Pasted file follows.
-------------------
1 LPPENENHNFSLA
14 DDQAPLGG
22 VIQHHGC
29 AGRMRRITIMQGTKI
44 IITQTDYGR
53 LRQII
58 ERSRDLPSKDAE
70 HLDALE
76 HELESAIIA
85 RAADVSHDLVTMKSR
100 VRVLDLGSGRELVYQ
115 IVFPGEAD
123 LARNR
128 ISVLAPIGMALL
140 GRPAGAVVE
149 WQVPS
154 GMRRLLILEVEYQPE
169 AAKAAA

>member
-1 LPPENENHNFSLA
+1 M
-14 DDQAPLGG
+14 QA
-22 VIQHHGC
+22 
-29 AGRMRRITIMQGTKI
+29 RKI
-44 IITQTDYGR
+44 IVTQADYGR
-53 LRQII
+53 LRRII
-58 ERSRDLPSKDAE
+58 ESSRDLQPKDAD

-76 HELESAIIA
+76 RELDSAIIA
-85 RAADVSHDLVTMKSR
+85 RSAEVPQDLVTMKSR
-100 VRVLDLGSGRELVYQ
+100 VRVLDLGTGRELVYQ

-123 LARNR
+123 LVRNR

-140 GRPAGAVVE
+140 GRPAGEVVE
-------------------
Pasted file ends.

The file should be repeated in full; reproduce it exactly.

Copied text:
1 LPPENENHNFSLA
14 DDQAPLGG
22 VIQHHGC
29 AGRMRRITIMQGTKI
44 IITQTDYGR
53 LRQII
58 ERSRDLPSKDAE
70 HLDALE
76 HELESAIIA
85 RAADVSHDLVTMKSR
100 VRVLDLGSGRELVYQ
115 IVFPGEAD
123 LARNR
128 ISVLAPIGMALL
140 GRPAGAVVE
149 WQVPS
154 GMRRLLILEVEYQPE
169 AAKAAA

>member
-1 LPPENENHNFSLA
+1 M
-14 DDQAPLGG
+14 QA
-22 VIQHHGC
+22 
-29 AGRMRRITIMQGTKI
+29 RKI
-44 IITQTDYGR
+44 IVTQADYGR
-53 LRQII
+53 LRRII
-58 ERSRDLPSKDAE
+58 ESSRDLQPKDAD

-76 HELESAIIA
+76 RELDSAIIA
-85 RAADVSHDLVTMKSR
+85 RSAEVPQDLVTMKSR
-100 VRVLDLGSGRELVYQ
+100 VRVLDLGTGRELVYQ

-123 LARNR
+123 LVRNR

-140 GRPAGAVVE
+140 GRPAGEVVE